The multimedia module 24 includes an analog input port 66, an analog to digital converter (ADC) 68, an analog output port 70, a digital to analog converter (DAC) 72, a digital input port 74, a digital output port 76, and an analog mixing module 78. The analog input port 66 is operably coupled to receive analog input signals from one or more sources including a microphone, an AM/FM tuner, a line in connection (e.g., headphone jack of a CD player), etc. The received analog signals are provided to the ADC 68, which produces digital input data therefrom. The digital input data may be in a pulse code modulated (PCM) format and stored as such, or it may be provided to the processing module 20 for further audio processing (e.g., compression, MP3 formatting, etc.) The digital input data, or the processed version thereof, is stored in memory 16 as instructed by the processing module 20.
  • [0040]
    The digital input port 74 is operably coupled to receive digital audio and/or video input signals from, for example, a digital camera, a camcorder, etc. The digital audio and/or video input signals may be stored in memory 16 under the control of the processing module 20. As one of average skill in the art will appreciate, the audio and/or video data (which was inputted as analog signals or digital signals) may be stored as raw data (i.e., the signals received are stored as is in designated memory locations) or it may be stored as processed data (i.e., compressed data, MPEG data, MP3 data, WMA data, etc.).
  • [0041]
    When the output of the DAC 72 is the only input to the mixing module 78, the mixing module 78 outputs the analog video and/or audio output data to the analog output port 70. The analog output port 70 may be coupled to one or more of the speaker, headphone jack, and a video display. The mixing module 78 may mix analog input signals received via the analog input port 66 with the output of DAC 72 to produce a mixed analog signal that is provided to the analog output port 70. Note that the buffers in series with the inputs of the mixing module 78 may have their gains adjusted and/or muted to enable selection of the signals at various gain settings provided to the mixing module 78 and subsequently outputted via the analog output port 70.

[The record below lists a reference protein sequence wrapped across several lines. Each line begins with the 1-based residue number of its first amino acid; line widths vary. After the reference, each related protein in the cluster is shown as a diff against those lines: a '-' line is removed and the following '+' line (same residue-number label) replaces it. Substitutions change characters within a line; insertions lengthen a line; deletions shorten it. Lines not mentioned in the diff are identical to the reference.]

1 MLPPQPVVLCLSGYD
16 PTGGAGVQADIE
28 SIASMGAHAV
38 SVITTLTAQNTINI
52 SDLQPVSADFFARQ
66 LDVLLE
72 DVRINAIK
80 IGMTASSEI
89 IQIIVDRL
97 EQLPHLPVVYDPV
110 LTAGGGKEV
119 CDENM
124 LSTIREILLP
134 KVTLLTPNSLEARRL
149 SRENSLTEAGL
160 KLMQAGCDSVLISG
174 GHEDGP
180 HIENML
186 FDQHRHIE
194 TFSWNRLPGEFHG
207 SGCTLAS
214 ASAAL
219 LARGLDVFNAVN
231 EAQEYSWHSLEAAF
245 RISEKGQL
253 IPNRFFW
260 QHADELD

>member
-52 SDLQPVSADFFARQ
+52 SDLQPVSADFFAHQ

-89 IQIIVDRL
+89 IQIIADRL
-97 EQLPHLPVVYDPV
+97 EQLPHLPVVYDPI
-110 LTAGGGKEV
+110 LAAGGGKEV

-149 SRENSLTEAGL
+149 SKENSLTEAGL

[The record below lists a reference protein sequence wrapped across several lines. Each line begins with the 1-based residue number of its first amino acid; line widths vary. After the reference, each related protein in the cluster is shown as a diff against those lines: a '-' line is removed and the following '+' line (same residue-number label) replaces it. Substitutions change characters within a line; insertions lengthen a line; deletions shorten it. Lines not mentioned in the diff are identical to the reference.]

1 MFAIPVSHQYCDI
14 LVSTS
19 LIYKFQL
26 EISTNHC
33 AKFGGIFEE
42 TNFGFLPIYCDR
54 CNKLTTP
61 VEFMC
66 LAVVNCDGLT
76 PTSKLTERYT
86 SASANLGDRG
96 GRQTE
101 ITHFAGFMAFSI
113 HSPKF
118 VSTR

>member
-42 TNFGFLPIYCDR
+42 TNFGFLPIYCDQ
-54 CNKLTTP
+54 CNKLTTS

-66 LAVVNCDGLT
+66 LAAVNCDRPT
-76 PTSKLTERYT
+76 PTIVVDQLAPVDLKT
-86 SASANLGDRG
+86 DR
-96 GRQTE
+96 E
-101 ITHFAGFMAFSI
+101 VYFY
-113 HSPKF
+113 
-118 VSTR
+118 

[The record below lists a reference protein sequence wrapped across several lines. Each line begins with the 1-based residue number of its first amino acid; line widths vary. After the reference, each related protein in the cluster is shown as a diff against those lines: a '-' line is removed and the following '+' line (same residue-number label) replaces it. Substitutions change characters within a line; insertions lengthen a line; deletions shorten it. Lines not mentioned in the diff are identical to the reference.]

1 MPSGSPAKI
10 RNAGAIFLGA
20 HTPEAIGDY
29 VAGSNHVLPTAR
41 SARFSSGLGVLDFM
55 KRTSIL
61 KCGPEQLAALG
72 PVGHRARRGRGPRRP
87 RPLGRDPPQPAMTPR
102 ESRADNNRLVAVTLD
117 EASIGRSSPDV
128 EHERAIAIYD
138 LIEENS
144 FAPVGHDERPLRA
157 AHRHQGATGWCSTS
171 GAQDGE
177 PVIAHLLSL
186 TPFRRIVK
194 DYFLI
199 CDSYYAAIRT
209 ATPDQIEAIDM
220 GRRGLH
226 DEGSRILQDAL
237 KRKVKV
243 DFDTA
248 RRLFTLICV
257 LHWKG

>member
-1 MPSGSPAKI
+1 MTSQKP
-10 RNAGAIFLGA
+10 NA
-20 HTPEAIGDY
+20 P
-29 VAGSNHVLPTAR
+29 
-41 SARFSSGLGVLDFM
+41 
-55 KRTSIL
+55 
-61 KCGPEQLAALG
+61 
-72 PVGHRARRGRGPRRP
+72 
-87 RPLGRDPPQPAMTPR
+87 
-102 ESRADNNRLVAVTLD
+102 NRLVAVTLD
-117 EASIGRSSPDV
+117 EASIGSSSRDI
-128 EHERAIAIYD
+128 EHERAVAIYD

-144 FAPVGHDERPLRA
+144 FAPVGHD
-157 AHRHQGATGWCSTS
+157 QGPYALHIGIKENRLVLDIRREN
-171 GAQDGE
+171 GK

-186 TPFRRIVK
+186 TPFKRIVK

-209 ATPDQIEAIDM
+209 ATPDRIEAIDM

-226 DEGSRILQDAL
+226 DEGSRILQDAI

• [0042]
    The digital output port 76 is operably coupled to output the digital output data (i.e., the multimedia data 34 in a digital format). The digital output port 76 may be coupled to a digital input of a video display device, another handheld device for direct file transfer, etc.
  • [0043]
    As one of average skill in the art will appreciate, the multimedia module 24 may include more or less components than the components shown in FIG. 3 or include multiple analog and/or digital input and/or output ports. For example, for a playback mode of digital audio files, the multimedia module 24 may only include the DAC 72 and the analog output port 70 that are coupled to the headphone jack and/or to the speaker. As another example, for recording voice samples (i.e., as a digital dictaphone), the multimedia module 24 may include the analog input port 66 coupled to the microphone and the ADC.
  • [0044]
    [0044]FIG. 4 is a schematic block diagram illustrating the host interface of the integrated circuit of FIGS. 1-3 that is constructed according to the present invention. The host interface 18 extracts bit values from an incoming bit stream and includes transition detection circuitry 402, transition phase averaging circuitry 404, and bit stream sampling circuitry 406. The transition detection circuitry 402 receives the incoming bit stream and a reference clock signal from reference clock generation circuitry 410.
  • [0045]
    The incoming bit stream, in the illustrated embodiment, complies with the Universal Serial Bus (USB) 2.0 interface standard. According to the USB 2.0 interface standard, the incoming bit stream is a differential signal that uses a Non-Return to Zero Inverted (NRZI) format in which binary zeros are represented by a transition and binary ones are represented by a non-transition. The rate supported by the USB 2.0 interface standard is 480 MBPS, which translates to a maximum transition rate of 480 MHz. As is known, a number of devices may share the USB, with each device acting as a repeater for transmitted bit streams. According to the Universal Serial Bus (USB) 2.0 interface standard, transmissions on the USB are initiated with a startup sequence having a plurality of transitions at the 480 MHz rate. During this startup sequence, an initiating device transmits thirty-one binary zeros in a row followed by a binary one. Thus, during the startup sequence, the incoming bit stream includes 31 transitions at a rate of 480 MHz followed by a non-transition. However, because the USB 2.0 interface standard allows devices (five USB hubs) servicing the USB to drop transitions, a receiving device may only receive eleven binary zeros (transitions) prior to receiving the binary one. While the USB 2.0 interface standard specifies a differential signal format, for simplicity in explanation, single ended signals are described herein.